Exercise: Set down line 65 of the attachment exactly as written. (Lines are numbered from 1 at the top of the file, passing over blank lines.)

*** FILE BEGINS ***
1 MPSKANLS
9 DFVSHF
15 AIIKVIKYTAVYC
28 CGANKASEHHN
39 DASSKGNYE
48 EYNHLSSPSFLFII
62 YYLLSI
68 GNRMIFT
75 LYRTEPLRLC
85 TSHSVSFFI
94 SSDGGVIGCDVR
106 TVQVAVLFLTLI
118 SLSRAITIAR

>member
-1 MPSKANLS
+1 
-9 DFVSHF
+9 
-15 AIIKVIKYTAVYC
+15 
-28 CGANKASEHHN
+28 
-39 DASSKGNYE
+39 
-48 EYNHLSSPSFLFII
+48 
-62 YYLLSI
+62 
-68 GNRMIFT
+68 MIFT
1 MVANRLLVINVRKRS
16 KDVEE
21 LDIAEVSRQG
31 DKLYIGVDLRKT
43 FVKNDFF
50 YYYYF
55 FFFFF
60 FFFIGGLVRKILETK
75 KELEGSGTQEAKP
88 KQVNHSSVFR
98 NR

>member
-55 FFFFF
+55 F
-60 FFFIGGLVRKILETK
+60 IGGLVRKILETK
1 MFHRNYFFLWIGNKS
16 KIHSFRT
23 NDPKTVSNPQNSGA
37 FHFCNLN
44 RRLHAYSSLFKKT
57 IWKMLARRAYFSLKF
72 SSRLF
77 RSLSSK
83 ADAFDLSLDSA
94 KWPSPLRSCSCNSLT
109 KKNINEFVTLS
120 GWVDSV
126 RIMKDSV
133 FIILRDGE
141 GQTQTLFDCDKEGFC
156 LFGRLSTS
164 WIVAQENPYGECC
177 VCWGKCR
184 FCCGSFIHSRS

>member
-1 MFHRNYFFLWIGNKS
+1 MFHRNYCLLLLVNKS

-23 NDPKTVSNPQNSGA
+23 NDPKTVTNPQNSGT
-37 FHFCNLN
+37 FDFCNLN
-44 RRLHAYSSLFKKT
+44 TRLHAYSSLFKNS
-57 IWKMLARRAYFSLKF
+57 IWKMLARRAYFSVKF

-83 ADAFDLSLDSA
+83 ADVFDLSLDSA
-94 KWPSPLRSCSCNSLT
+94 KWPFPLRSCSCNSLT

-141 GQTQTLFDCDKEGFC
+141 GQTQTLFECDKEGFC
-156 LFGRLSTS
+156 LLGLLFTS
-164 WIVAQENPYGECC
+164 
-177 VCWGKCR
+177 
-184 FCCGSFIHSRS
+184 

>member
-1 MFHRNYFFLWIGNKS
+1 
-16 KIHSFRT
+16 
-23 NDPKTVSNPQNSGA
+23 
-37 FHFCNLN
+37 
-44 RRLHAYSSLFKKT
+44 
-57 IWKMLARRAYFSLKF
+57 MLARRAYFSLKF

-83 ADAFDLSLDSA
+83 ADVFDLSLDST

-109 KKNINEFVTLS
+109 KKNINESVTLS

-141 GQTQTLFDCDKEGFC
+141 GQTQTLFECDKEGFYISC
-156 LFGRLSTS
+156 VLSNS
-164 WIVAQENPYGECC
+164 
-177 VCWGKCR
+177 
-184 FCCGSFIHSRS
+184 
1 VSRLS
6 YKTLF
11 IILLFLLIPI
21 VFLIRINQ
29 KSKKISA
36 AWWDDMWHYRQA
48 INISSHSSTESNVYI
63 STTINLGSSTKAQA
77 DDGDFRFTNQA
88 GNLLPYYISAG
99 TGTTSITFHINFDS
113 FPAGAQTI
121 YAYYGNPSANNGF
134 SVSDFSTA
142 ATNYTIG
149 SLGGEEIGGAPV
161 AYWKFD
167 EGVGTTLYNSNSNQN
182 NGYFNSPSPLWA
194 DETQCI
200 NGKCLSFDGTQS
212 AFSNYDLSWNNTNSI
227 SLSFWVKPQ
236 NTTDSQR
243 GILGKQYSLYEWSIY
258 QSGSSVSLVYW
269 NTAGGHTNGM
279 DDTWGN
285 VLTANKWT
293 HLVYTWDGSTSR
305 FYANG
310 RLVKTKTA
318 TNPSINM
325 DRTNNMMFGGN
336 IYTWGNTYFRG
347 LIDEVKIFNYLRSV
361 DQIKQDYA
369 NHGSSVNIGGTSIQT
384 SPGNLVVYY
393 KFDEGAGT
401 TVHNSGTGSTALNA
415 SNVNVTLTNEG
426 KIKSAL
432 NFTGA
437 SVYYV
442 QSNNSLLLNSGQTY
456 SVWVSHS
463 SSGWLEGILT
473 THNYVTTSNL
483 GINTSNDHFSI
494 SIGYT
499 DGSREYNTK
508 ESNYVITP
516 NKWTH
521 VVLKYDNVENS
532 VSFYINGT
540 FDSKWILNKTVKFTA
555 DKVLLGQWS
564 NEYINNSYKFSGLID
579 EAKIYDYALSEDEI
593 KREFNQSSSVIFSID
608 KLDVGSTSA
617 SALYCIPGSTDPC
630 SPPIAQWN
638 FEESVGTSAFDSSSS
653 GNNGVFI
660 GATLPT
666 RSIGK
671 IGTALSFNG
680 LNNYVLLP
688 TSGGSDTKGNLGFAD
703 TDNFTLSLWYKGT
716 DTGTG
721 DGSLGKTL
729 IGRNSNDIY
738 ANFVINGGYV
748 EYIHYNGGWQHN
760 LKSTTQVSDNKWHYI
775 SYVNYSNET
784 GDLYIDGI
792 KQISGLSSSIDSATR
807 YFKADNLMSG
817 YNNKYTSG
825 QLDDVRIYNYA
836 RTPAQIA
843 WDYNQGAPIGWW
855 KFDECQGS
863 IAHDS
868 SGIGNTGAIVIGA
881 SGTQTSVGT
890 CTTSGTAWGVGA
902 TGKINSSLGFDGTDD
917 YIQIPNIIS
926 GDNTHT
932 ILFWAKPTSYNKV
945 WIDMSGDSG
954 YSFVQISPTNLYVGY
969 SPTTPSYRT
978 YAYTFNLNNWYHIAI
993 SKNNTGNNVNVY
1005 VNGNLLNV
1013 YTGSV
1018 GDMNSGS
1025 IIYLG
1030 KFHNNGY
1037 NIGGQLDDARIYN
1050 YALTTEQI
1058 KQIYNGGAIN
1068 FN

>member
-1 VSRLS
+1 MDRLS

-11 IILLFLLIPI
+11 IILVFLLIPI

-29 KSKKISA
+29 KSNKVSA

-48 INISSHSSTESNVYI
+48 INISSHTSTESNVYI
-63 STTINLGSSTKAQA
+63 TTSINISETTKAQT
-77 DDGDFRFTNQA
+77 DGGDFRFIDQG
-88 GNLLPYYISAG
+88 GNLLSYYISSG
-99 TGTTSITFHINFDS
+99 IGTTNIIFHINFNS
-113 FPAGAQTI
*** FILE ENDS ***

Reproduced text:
184 FCCGSFIHSRS